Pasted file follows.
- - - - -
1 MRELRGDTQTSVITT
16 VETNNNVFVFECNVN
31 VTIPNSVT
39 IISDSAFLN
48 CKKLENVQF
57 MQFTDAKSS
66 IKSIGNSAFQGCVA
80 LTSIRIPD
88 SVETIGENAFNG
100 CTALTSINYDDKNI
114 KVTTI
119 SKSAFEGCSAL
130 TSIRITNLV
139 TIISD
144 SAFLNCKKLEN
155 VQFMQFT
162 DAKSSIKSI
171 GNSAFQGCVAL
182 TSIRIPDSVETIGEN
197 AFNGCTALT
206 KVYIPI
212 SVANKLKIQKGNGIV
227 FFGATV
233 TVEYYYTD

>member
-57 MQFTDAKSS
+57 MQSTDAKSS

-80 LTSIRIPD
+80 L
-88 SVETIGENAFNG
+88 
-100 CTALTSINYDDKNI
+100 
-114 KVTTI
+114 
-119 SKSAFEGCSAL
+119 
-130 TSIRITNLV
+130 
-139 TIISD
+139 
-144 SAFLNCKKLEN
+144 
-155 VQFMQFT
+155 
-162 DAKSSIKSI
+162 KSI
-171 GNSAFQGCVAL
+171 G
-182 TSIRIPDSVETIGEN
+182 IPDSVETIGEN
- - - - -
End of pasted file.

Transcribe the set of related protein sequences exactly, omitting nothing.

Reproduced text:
1 MRELRGDTQTSVITT
16 VETNNNVFVFECNVN
31 VTIPNSVT
39 IISDSAFLN
48 CKKLENVQF
57 MQFTDAKSS
66 IKSIGNSAFQGCVA
80 LTSIRIPD
88 SVETIGENAFNG
100 CTALTSINYDDKNI
114 KVTTI
119 SKSAFEGCSAL
130 TSIRITNLV
139 TIISD
144 SAFLNCKKLEN
155 VQFMQFT
162 DAKSSIKSI
171 GNSAFQGCVAL
182 TSIRIPDSVETIGEN
197 AFNGCTALT
206 KVYIPI
212 SVANKLKIQKGNGIV
227 FFGATV
233 TVEYYYTD

>member
-57 MQFTDAKSS
+57 MQSTDAKSS

-80 LTSIRIPD
+80 L
-88 SVETIGENAFNG
+88 
-100 CTALTSINYDDKNI
+100 
-114 KVTTI
+114 
-119 SKSAFEGCSAL
+119 
-130 TSIRITNLV
+130 
-139 TIISD
+139 
-144 SAFLNCKKLEN
+144 
-155 VQFMQFT
+155 
-162 DAKSSIKSI
+162 KSI
-171 GNSAFQGCVAL
+171 G
-182 TSIRIPDSVETIGEN
+182 IPDSVETIGEN